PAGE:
Research suggests that nontraditional complications of type 2 diabetes are now hospitalizing more people than 20 years ago.
Lesser-known complications of type 2 diabetes mellitus (T2DM) lead to more hospitalizations for conditions such as infections (i.e., pneumonia, sepsis), mental disorders and gastrointestinal disease, according to a study presented at the September European Association for the Study of Diabetes Annual Meeting.
Of the comorbid complications for diabetes, only four traditional conditions — including cellulitis, heart failure, urinary tract infections and skin abscesses — were the leading causes of hospitalizations in men and women.
“While traditional complications such as heart failure and cellulitis remain a significant burden for people with T2DM, infections less commonly associated with diabetes and mental health disorders emerge as leading causes of hospitalizations and carry significant burdens, sometimes exceeding the top-ranked well-ranked . known complications,” lead study author Dee Tomic, of the Baker Heart and Diabetes Institute, Melbourne, Australia, said in a press release.
The research team examined hospital records of 456,265 patients with TD2M, aged 15 years and older, who were registered in the Australian Diabetes Registry between 2010 and 2017. They compared this data with data from 19 million Australians aged 15 years and older to estimate the relative risk of hospitalization in patients with T2DM compared to the general population.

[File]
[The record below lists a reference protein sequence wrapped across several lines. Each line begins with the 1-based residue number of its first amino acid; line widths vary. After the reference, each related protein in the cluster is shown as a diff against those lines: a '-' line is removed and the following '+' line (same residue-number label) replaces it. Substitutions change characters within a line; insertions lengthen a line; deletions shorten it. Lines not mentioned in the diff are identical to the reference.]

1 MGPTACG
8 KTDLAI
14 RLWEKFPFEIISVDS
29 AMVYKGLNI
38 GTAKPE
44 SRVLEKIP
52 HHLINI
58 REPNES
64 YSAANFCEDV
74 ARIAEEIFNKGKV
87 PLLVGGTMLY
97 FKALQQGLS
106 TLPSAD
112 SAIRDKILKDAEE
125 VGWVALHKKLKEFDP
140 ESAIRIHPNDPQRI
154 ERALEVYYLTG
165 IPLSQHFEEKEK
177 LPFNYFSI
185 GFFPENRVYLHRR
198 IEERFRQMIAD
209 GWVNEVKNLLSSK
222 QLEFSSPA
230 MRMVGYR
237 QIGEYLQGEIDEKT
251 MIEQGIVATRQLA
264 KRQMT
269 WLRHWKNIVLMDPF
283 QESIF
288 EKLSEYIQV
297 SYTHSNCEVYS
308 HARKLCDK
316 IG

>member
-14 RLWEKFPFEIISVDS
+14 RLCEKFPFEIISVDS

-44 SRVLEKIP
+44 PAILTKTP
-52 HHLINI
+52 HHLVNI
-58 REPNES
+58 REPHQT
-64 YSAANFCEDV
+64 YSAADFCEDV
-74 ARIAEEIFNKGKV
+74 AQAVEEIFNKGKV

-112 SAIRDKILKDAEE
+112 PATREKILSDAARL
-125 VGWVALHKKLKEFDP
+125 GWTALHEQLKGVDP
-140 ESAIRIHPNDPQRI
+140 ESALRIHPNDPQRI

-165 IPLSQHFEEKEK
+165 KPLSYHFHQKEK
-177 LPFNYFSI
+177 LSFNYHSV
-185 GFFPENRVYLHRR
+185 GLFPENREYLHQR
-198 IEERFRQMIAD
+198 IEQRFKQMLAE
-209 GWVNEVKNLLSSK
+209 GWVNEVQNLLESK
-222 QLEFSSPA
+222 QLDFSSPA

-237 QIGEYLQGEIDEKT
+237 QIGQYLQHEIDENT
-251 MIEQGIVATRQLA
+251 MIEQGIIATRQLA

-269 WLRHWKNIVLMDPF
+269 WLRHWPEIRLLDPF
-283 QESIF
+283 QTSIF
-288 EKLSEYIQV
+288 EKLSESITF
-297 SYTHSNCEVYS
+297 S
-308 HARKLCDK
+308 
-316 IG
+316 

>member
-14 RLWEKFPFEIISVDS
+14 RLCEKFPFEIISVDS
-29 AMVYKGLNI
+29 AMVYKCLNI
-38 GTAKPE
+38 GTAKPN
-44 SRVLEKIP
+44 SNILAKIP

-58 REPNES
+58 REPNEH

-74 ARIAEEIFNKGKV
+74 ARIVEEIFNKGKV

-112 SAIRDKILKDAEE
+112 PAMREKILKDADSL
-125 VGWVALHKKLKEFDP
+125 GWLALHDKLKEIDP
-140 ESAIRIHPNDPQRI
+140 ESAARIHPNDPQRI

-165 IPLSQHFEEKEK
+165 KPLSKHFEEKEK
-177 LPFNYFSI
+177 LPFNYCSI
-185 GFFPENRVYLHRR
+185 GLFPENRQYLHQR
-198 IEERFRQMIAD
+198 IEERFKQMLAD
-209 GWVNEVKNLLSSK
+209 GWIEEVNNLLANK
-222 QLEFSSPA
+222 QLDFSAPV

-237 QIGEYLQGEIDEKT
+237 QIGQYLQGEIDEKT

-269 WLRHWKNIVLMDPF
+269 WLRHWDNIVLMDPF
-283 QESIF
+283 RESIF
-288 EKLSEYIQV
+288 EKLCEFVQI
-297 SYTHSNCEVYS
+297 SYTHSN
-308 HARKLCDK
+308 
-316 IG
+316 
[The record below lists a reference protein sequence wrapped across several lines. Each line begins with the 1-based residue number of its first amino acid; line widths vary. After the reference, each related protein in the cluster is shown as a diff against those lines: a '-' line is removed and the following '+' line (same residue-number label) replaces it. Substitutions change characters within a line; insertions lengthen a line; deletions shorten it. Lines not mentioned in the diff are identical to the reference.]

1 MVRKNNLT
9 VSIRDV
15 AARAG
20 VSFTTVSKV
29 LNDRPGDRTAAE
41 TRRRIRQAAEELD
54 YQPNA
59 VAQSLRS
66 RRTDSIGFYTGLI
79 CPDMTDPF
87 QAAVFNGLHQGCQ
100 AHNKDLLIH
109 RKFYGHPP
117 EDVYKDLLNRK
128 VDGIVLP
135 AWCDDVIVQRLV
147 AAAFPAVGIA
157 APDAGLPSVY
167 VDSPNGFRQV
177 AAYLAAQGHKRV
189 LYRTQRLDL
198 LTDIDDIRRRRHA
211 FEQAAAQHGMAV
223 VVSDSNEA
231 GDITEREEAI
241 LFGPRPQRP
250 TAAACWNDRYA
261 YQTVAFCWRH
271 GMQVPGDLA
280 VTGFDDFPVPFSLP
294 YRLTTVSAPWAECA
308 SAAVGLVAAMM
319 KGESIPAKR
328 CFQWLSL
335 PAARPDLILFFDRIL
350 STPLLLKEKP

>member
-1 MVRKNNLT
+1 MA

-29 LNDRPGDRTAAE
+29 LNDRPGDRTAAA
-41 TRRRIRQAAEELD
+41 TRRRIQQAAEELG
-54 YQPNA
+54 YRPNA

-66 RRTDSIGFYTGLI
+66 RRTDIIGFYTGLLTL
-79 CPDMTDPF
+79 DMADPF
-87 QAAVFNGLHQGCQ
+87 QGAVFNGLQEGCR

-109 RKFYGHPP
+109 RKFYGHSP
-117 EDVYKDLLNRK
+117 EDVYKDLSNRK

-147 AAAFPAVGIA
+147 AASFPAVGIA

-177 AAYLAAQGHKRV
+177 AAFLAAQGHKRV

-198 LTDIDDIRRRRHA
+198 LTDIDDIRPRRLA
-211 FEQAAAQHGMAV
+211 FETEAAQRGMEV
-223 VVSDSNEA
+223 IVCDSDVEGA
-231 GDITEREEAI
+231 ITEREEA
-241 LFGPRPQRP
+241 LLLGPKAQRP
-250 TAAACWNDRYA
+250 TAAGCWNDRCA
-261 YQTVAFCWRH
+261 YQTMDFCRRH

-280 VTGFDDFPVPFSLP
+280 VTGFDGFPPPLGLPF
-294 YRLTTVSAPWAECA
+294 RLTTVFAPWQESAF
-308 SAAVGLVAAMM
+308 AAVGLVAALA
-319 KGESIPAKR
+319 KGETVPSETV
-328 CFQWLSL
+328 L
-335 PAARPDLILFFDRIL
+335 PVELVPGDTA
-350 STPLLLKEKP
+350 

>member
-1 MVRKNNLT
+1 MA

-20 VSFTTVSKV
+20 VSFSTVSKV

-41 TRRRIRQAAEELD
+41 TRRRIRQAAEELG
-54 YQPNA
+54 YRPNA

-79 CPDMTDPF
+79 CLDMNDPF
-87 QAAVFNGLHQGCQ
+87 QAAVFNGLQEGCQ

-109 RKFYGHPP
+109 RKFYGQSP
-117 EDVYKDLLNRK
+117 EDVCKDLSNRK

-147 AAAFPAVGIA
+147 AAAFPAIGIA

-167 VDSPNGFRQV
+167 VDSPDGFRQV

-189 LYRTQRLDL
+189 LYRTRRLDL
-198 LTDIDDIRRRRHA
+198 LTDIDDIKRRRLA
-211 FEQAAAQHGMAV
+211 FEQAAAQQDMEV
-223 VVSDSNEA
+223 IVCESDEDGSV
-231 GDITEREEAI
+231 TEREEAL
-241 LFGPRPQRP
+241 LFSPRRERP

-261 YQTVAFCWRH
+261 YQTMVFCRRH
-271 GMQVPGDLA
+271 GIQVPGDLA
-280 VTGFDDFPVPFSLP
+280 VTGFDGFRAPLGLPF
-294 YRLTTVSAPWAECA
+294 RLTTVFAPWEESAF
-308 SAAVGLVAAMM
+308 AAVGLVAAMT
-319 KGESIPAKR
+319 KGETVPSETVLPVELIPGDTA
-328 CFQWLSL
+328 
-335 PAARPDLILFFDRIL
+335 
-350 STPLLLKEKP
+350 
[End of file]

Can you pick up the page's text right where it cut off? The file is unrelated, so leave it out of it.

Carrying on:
The researchers divided diabetes complications into 3 categories:
Traditional Complications—Vascular disease, renal failure, retinopathy and cataracts, neuropathy, obesity, infections associated with diabetes and known diabetes complications (eg, amputation).
Emerging Complications—Liver disease, mental disorders, various cancers (eg gastrointestinal) and uncommon infections associated with diabetes (including respiratory infections and sepsis).
Complications not widely recognized—All other diagnoses.
Researchers found that individuals with T2DM had a greater risk of hospitalization due to most medical conditions compared to the general population. Per 100,000 people, 364 men were hospitalized annually for cellulite, followed by 241 with stress disorders and 228 with iron deficiency anemia.
Per 100,000 women with T2DM, 558 were hospitalized annually with iron deficiency anemia, followed by 332 with complications from urinary tract infections and 267 with cellulitis. Lesser-known complications, such as depression, left 256 women hospitalized, while 237 women with T2DM were hospitalized with gastrointestinal disorders.
“The much greater risk for most mental health diagnoses in the diabetic population reinforces the evidence for mental health disorders as an emerging complication of T2DM,” said senior author Dianna Magliano, head of Diabetes and Population Health at Monash University, Melbourne, Australia. , in the press release.
In addition, women with T2DM were twice as likely than the general population to be hospitalized with asthma.
The study had limitations in that it looked for observational associations and not cause and effect. Researchers also examined the population of a high-income country with white white individuals, generalizing the findings.
“The unexpected finding of large anemia in both men and women with T2DM suggests the possibility of a biological link between diabetes and iron deficiency. To look at these and other new findings in more detail, we need to conduct further analyzes as diabetes registries become increasingly common to understand the effects of diabetes on all organs to guide prevention and management strategies,” Magliano said in the press release.
Diabetology. Reasons for hospitalizations in people with type 2 diabetes are changing. EurekAlert! September 1, 2022. Accessed September 6, 2022. https://www.eurekalert.org/news-releases/963507